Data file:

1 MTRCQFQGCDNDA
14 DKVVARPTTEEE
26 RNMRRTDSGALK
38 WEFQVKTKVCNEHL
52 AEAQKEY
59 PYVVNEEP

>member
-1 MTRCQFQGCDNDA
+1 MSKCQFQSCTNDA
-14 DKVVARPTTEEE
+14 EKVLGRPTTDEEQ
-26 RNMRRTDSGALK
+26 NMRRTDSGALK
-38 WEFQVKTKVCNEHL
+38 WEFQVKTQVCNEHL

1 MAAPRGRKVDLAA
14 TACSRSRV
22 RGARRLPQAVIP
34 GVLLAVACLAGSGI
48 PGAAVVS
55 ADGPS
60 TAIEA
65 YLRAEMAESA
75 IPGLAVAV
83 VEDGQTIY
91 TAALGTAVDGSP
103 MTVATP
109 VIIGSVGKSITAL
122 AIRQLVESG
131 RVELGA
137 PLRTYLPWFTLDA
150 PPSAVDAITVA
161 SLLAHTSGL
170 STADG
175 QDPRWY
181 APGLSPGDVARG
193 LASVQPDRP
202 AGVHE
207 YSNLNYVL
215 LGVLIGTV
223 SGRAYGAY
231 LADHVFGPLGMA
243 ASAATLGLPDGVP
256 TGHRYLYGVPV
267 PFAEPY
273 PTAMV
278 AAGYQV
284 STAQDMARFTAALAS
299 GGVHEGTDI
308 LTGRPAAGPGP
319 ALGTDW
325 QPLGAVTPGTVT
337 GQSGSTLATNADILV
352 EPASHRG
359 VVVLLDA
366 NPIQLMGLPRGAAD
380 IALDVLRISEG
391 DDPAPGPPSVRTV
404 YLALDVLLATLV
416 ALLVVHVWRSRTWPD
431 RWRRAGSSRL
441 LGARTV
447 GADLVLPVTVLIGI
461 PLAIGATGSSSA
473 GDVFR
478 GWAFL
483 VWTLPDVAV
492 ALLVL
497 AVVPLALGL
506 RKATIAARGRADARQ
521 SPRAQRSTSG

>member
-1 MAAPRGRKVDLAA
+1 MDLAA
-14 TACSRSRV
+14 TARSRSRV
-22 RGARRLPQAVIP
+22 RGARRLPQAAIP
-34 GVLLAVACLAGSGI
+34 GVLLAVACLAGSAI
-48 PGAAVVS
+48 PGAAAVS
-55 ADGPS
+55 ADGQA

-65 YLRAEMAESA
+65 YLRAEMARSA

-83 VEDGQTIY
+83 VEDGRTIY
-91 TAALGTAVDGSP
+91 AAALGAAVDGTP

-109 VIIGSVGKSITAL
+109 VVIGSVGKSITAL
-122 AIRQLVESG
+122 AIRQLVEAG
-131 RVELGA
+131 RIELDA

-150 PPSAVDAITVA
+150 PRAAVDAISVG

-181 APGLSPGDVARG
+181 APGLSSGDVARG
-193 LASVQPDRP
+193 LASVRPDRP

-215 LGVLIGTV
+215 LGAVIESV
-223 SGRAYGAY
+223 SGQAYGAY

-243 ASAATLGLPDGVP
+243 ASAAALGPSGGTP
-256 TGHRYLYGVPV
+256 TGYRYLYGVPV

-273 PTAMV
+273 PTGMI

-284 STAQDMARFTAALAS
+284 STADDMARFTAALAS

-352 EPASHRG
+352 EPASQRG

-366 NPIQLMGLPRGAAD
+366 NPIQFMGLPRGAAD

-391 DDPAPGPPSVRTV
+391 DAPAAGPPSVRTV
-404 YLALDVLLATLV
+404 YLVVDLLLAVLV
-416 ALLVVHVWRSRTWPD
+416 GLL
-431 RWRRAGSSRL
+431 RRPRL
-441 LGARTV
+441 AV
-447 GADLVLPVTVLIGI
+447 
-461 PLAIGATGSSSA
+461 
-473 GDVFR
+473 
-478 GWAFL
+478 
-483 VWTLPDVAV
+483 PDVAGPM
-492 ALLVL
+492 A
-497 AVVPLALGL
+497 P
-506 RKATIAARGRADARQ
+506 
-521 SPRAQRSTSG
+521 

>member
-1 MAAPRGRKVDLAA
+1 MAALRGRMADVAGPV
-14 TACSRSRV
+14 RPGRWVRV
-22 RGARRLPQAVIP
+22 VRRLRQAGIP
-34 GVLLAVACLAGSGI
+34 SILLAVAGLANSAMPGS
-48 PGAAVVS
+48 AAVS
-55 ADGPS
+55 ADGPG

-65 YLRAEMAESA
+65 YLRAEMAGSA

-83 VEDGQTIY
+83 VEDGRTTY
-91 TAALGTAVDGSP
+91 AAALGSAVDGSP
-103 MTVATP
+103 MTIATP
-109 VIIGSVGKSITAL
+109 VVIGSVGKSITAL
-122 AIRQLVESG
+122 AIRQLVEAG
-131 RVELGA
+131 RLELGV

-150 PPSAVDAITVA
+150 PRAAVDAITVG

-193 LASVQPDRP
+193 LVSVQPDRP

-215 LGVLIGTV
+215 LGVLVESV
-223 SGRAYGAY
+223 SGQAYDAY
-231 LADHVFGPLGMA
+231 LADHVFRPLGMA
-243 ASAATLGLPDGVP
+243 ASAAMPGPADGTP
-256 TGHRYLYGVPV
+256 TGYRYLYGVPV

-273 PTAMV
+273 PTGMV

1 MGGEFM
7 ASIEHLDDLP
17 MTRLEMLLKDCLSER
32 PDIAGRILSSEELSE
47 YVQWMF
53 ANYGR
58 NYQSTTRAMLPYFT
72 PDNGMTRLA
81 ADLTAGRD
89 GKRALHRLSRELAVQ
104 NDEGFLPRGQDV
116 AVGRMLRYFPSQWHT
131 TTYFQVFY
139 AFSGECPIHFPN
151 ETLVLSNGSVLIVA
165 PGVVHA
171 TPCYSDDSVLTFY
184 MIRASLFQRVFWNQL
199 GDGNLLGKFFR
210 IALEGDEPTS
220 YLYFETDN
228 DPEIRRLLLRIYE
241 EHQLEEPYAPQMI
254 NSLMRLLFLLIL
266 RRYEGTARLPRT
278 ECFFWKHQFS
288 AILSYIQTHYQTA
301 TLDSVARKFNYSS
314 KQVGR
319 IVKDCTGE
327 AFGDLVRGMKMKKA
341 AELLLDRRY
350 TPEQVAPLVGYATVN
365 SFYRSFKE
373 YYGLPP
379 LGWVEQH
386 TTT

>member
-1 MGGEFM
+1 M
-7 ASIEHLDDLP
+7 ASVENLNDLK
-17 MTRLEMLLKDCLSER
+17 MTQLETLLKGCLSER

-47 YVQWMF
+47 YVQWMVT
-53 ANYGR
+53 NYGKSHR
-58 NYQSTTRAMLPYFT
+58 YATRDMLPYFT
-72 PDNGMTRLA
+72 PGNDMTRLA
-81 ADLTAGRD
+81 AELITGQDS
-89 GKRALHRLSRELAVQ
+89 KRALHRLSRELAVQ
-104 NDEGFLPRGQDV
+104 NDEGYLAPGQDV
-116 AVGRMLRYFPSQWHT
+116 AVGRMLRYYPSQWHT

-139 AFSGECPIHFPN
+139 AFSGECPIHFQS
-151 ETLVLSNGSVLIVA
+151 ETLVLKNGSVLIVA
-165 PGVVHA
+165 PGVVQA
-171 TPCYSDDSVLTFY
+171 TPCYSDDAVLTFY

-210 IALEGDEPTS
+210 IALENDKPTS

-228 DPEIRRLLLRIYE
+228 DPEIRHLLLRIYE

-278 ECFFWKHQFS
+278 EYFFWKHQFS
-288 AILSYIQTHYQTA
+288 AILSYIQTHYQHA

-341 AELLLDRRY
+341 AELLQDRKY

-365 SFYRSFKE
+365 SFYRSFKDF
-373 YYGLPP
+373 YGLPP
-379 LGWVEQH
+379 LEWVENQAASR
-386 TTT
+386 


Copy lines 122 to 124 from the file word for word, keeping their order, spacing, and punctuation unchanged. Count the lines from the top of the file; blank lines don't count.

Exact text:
+404 YLVVDLLLAVLV
-416 ALLVVHVWRSRTWPD
+416 GLL